Warrington Group tercentenary celebration and banquet

Several of the lodges within the Warrington Group have participated in celebrations of their own in the approach to the tercentenary date of 24 June 2017. These have included such events as the drama of the timeline from 1717 to present day, explaining the process and history of the formation and development of the first grand lodge of England, presentations of the John Tunnah manuscript and a demonstration of a second degree ceremony from the 1700’s, just to name a few.

Left picture Caroline Crook presenting her banner to Vic Charlesworth. Right picture: Commemorative clock made by Ken Garner and presented to the Warrington Group.

The general overall feeling was one of wishing to do something special to mark the 300 years of the formation of the United Grand Lodge of England. Ken Garner, a member of the Warrington Lodge of Concord No 1250, decided to create a clock for the Warrington Group, to mark the tercentenary. The design incorporating the goose and gridiron and the coat of arms of grand lodge carrying the date 24 June 1717 was all handcrafted by Ken. The group chairman, Andy Barton, was both surprised and delighted to receive the clock on behalf of the Warrington Freemasons. It has now been mounted in pride of place at the top of the stairwell of the Masonic Hall as a reminder of this landmark in the history of Freemasonry.

Similarly a banner was made which was presented at the start of the festivities by Caroline Crook to Vic Charlesworth, museum curator and event organiser (a full description and background of the banner can be found on the Warrington Museum of Freemasonry website).

Pictured: Philip Gunning (second from right) welcoming everyone and opening the exhibition.

This culmination for the group’s festivities and major celebration was a very special banquet held at Warrington Masonic Hall. Many Civil and Masonic dignitaries were in attendance including the Mayor and Mayoress of Warrington, Councillor Les and Mrs Gwen Morgan, the Deputy Provincial Grand Master Philip Gunning and his wife Ann, the Assistant Provincial Grand Master Kevin Poynton and his wife Sue, Assistant to the Provincial Grand Principles Barry Jameson and the Group Chairman Andy Barton along with his wife Kath.

On arrival at the hall a welcoming sparkling wine with canapes reception was available. Before the banquet started everyone was invited to meet in the large lodge room where all Masons were in full dress regalia with blue, white and gold braid which when coupled with the vibrant textiles used in the banners produced a bright and colourful introduction to the evening. Dennis Rudd Passed Assistant Provincial Grand Master and Director of Ceremonies for the evening introduced Philip Gunning, who gave a warm welcome to the exhibition of many Masonic banners which were on display. He provided a short account of the history of Freemasonry and grand lodge. Many of the ladies present were very interested in the textiles and the amount of very fine needlecraft being so amply displayed on the banners.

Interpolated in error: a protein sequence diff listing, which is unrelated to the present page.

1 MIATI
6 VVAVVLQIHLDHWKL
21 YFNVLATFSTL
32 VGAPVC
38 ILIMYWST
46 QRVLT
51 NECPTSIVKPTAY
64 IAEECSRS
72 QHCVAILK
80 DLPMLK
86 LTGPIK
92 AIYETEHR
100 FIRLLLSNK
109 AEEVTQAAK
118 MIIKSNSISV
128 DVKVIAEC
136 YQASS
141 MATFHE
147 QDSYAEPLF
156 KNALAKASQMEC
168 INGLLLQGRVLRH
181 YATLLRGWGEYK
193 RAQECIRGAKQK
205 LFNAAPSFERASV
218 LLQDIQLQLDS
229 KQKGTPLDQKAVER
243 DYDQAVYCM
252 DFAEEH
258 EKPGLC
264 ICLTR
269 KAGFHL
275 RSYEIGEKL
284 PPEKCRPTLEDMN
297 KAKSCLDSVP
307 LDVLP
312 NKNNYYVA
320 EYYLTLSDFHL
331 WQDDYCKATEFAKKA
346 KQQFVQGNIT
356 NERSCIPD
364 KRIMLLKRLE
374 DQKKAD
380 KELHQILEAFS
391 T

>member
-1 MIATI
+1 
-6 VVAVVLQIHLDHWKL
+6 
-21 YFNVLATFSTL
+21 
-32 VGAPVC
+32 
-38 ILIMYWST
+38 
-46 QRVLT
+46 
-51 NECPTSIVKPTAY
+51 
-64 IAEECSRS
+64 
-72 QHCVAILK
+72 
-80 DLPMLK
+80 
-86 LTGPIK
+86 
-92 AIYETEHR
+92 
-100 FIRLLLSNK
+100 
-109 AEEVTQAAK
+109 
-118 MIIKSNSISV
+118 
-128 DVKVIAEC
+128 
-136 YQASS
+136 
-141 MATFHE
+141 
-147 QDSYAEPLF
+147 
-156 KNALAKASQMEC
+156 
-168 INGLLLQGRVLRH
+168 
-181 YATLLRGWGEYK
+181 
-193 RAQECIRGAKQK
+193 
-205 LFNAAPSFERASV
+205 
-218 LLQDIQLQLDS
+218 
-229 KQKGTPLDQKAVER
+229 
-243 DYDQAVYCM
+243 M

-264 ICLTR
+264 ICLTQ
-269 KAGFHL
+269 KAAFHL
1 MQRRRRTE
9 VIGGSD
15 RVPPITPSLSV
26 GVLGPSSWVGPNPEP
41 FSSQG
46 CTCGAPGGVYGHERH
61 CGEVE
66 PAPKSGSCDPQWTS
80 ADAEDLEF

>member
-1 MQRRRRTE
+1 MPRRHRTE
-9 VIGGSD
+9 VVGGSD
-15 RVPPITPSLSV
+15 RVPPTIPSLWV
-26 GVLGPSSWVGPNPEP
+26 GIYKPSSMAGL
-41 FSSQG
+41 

Upon returning to the dining and bar areas Dennis announced that the banquet was about to be served.

Andy Barton welcomed everyone to the nine course banquet and Lee Marsh said grace.

The culinary extravaganza began with hot centred Scotch egg with homemade piccalilli. This course dates back to 1738 and was available from Fortnum and Mason, as it was considered to be a traveller’s snack because it was easy to transport. Piccalilli is an interpretation of an Indian relish. Mrs Raffald was first noted for piccalilli in 1772 using English garden vegetables, mustard seeds and turmeric.

Course number two was fresh asparagus soup. The locally sourced asparagus dates it’s origin from the 1800’s.

Pictured from left to right, are: Susan Poynton, Kevin Poynton, Cllr Les Morgan (Mayor), Caroline Crook, Gwen Morgan (Mayoress), Kath Barton and Andy Barton.

Course number three was a smoked salmon parcel filled with dill, cream cheese and garnished with caviar pearls. Smoked salmon was brought in from the Baltic by eastern European immigrants, who soon discovered salmon with a far superior flavour was readily available in Scotland and so it became a gourmet food. Dill originated in southern Russia.

The fourth course was orange sorbet to clean the palate.

Course number five was Gressingham duck with plum sauce, which is a unique breed of duck as it is a combination of a wild mallard and a larger Peking duck which were first bred in Gressingham, Lancashire in 1980. The use of plums in the making of sauce for meat dishes dates to about 1837.

The sixth course was thunder and lightning dessert, which was a mini treacle scone with clotted cream and treacle. The tradition of treacle may be due to an act of parliament being passed in 1733 which put high tariffs on rum and molasses from Jamaica. This probably resulted in wreckers and smugglers on Cornish coasts deliberately decoying ships to plunder both rum and molasses. Examples of this can be found in Daphne Du Maurier’s novel ‘Jamaica Inn’.

The seventh course was lemon posset with fresh English strawberries and red rose petal shortbread. A posset was a restorative drink made to encourage a healthy working immune system, served with the quintessential British strawberries and red rose petals in the shortbread which enhanced the flavour of the strawberries and paid homage to the ‘Duke of Lancaster’.

The eighth course consisted of a selection of cheese and biscuits and the final course was tea or coffee with petit fours. A truly fine dining banquet with a focus on dishes over many years was much appreciated by all.

Lee Marsh returned thanks and Andy proposed the Loyal Toast.

Philip Gunning proposed the toast to the tercentenary and started by saying how delighted he was to be in this glittering assembly and proposing this toast on the occasion of celebrating 300 years of Freemasonry.

Ladies inspecting the fine needlework on Caroline’s banner.

He explained that to this very day there is still speculation as to Masonry’s precise origins; however, the general consensus amongst Masonic scholars is that it descends in some way from the operative stone masons who built the great cathedrals and castles of the middle ages. They, themselves, would go from place to place and receive wages according to their level of craftsmanship and experience. It was therefore important that there would have to be terms of recognition that could determine a man’s level of competence and experience.

So it was that signs, tokens and words were devised to identify the skill and experience of the craftsmen and yes, imposters were quickly found out and dealt with most severely. From that it is accepted that speculative masonry, rather than operative masonry, was formed and as a centrepiece on which its origins could be based, they chose a building that had been known throughout the ages – King Solomon’s Temple.